2015 September 18 Home // 2015 September 18

Met creating team to deal with historical child abuse cases

Met creating team to deal with historical child abuse cases

The Metropolitan Police is creating a team of 90 officers and staff to tackle the increasing workload resulting from allegations of historical child abuse.

The new team will handle 29 separate allegations that previous inquiries were blocked because prominent people were identified as suspects.

It will also deal with work resulting from Justice Lowell Goddard’s child abuse public inquiry.

It will consist of reorganised staff rather than new recruits.

The BBC understands the controversial Operation Midland – which is investigating claims of child abuse by establishment figures – will continue as a “standalone operation” because it is also examining allegations of child killings.

http://www.bbc.co.uk/news/uk-34296703

IPCC to oversee a further 12 cases of alleged historical corruption within the Metropolitan Police –

The Independent Police Complaints Commission (IPCC) is to manage a further 12 investigations detailing allegations of corruption in the Metropolitan Police Service (MPS) and one allegation detailing corruption in Essex Police. All relate to child sex offences dating from the 1970s to the 2000s.

The investigations are to be conducted by the MPS Directorate of Professional Standards (DPS) and Essex’s Professional Standards Directorate (PSD) but will be overseen, and have the terms of the investigation set, by the IPCC. The majority of the investigations stem from allegations made by retired MPS officers.

This is in addition to the 17 investigations announced earlier this year. All relate to allegations about:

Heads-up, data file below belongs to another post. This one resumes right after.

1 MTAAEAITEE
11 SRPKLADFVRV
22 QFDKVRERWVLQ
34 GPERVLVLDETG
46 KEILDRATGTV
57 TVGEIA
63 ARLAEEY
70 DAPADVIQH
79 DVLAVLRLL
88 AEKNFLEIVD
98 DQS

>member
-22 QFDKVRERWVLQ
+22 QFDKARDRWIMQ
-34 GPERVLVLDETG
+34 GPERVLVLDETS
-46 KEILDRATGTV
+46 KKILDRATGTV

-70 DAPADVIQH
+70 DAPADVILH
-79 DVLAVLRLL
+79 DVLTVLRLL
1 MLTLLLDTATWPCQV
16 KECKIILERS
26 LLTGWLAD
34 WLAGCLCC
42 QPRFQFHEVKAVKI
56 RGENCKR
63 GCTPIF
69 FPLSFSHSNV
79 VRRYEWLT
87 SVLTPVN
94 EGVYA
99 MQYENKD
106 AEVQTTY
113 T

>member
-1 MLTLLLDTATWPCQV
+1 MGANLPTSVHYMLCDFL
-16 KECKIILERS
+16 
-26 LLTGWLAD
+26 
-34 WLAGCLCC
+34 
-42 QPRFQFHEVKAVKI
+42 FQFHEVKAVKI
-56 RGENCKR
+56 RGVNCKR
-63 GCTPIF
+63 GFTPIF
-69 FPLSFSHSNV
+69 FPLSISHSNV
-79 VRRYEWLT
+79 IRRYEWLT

Anyone else wondering about this?

Set a thief to catch a thief – or cover-up for a thief?
Electronic Warfare Expected in New World of Drones and Anti-Drones

Electronic Warfare Expected in New World of Drones and Anti-Drones

by Nicholas West

As the global drone arms race continues to expand, so do the counter measures.

The proliferation of commercial drones, in particular, is expected to present new challenges to an increasingly crowded sky. Among commercial and military drones is the potential for swarms of micro-drones that can be hidden in plain sight … at least to the naked eye. However, drones are never hidden from the electromagnetic spectrum.

A UK defense firm announced that it is working on a comprehensive defense shield that aims to “control the electromagnetic spectrum”  – electronic warfare. It will not only identify drones that are a threat either to populations or critical infrastructure such as nuclear facilities, military installations, and seats of government, but also will have the ability to hijack the aircraft and remove it from the area.

Selex ES is calling its system Falcon Shield, highlighted in a recent press release:

Easy to make, cheap to buy, simple to fly and hard to detect, commercially available drones are one of the most quickly evolving technological threats to both military and civilian environments. In response to this threat, Finmeccanica – Selex ES has introduced Falcon Shield, which can provide users with a rapidly deployable, scalable and modular system to detect, disrupt, deny and defeat the potential threat.

Read more  http://www.activistpost.com/2015/09/electronic-drone-warfare.html

It’s time to sell up your home OAPs told:

It’s time to sell up your home OAPs told:

Older homeowners who ‘sit quite happily in a very big house’ should be given more encouragement to sell up and downsize, it was claimed yesterday.

Ministers should look at ways to tackle the problem of retired people living in properties that are too big for them, says a major financial watchdog.

A senior official risked the wrath of millions of mortgage-free pensioners who remain in family homes when she said they may need to be steered towards moving to retirement housing.

Time to sell up: Older homeowners who ‘sit quite happily in a very big house’ should be given more encouragement to downsize, a senior official from the Financial Conduct Authority has suggested (file photo)

Lynda Blackwell, head of mortgages at the Financial Conduct Authority, said Britain had a ‘real issue with the last-time buyer’. But her comments were described as ‘insulting’ and ‘unhelpful’ last night.

Critics said older property owners should not be seen as ‘home blockers’.